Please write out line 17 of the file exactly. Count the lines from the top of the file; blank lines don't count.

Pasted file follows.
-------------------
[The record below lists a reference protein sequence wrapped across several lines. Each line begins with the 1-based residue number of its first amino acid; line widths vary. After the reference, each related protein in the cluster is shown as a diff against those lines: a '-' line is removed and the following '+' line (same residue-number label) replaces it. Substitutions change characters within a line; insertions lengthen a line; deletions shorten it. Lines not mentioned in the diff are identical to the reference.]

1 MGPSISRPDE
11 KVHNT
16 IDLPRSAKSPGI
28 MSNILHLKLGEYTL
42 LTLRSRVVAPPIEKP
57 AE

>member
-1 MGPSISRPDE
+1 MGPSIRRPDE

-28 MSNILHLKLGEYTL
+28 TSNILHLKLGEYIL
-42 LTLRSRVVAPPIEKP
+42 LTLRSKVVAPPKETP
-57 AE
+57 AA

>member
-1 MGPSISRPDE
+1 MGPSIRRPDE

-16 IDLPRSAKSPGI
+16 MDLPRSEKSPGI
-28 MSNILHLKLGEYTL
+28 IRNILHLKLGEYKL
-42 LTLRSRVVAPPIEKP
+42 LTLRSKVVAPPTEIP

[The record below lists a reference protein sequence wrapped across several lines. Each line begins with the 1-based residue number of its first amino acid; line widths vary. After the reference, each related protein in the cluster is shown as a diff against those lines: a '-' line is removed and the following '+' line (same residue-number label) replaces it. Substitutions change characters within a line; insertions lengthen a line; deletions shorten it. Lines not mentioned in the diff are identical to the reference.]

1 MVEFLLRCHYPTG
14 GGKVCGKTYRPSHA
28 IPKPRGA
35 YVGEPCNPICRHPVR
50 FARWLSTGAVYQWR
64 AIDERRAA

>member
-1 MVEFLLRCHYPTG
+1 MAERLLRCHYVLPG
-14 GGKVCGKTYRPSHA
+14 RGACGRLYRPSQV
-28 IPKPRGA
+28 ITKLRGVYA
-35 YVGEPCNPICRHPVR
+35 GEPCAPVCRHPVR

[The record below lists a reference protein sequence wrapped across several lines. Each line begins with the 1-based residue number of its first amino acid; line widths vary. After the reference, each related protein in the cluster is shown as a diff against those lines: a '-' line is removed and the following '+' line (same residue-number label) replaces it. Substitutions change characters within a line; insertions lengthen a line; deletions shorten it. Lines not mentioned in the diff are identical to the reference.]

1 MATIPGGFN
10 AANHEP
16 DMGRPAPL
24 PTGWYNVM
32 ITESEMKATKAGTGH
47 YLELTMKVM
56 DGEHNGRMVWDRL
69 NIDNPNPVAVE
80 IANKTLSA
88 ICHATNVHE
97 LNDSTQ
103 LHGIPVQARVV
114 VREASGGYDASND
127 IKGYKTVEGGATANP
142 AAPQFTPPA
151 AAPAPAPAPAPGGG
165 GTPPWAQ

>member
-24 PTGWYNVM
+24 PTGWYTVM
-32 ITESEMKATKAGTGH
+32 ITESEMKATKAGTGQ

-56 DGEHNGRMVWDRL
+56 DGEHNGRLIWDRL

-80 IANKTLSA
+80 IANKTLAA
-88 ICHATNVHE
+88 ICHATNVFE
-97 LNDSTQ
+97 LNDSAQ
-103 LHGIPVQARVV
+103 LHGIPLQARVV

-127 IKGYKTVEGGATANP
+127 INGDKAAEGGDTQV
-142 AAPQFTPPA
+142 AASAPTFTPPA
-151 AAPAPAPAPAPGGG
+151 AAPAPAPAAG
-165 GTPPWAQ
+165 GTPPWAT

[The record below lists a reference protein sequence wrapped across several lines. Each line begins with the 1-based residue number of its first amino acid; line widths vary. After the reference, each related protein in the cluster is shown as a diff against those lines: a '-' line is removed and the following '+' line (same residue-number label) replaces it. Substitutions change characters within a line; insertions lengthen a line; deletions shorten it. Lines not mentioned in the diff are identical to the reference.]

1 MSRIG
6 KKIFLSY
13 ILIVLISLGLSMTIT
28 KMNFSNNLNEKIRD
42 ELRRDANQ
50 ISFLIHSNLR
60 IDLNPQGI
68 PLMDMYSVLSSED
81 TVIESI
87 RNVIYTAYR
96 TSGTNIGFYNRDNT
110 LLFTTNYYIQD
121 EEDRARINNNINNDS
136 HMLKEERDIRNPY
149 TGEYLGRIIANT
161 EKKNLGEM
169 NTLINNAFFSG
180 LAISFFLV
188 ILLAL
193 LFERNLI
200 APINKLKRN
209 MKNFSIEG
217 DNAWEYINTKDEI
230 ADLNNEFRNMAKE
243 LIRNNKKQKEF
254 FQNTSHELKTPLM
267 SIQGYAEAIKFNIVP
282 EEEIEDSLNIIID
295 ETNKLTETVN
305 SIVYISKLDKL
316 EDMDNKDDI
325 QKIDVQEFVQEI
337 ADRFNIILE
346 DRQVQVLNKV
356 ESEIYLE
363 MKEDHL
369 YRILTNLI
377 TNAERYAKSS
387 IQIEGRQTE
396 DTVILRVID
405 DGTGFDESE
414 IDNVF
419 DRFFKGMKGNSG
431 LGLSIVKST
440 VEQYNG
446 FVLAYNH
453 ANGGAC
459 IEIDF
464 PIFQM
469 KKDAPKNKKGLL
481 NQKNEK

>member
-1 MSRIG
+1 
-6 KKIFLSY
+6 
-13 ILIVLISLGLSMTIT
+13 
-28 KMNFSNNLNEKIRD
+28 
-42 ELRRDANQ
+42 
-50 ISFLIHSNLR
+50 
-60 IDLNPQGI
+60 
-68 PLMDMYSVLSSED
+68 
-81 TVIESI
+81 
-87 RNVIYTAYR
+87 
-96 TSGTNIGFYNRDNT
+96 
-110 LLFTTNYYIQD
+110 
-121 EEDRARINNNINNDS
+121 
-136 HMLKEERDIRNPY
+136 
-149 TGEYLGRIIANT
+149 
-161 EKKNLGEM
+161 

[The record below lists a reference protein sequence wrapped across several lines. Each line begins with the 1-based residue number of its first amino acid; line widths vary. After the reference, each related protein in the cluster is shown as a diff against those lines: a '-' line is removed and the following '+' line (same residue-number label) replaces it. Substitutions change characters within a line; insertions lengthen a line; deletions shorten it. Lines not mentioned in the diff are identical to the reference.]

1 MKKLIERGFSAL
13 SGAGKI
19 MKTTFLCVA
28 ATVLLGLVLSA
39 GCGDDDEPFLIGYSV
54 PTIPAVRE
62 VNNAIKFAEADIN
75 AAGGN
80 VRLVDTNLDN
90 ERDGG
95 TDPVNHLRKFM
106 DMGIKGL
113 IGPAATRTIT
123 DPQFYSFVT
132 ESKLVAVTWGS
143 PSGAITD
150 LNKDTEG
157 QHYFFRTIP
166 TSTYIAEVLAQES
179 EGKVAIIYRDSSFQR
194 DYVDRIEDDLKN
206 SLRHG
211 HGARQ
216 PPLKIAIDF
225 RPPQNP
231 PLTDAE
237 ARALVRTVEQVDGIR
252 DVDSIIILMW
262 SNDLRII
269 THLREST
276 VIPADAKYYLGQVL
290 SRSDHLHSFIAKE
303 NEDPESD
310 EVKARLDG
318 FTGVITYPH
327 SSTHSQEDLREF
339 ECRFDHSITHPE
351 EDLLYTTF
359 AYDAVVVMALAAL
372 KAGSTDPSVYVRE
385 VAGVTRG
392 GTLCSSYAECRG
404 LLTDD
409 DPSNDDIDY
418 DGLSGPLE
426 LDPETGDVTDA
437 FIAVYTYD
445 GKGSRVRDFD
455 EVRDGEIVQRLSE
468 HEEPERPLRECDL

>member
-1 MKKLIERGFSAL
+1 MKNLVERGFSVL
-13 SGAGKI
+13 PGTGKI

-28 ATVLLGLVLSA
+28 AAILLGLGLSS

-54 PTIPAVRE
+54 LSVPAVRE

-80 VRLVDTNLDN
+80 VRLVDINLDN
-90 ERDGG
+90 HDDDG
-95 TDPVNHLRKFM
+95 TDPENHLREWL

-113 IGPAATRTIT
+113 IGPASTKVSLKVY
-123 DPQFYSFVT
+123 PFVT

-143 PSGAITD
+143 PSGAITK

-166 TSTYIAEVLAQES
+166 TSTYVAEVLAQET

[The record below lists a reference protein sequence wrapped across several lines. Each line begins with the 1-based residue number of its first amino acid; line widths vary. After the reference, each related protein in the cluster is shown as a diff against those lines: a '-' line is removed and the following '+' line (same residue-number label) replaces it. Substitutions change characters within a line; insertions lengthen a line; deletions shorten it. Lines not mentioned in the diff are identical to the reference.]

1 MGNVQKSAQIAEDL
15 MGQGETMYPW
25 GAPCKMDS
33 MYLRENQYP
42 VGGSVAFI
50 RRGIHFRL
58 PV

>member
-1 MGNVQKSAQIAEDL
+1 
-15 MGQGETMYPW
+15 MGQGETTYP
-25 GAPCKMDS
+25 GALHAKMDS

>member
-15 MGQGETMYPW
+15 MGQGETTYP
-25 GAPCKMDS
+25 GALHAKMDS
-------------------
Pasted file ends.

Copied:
>member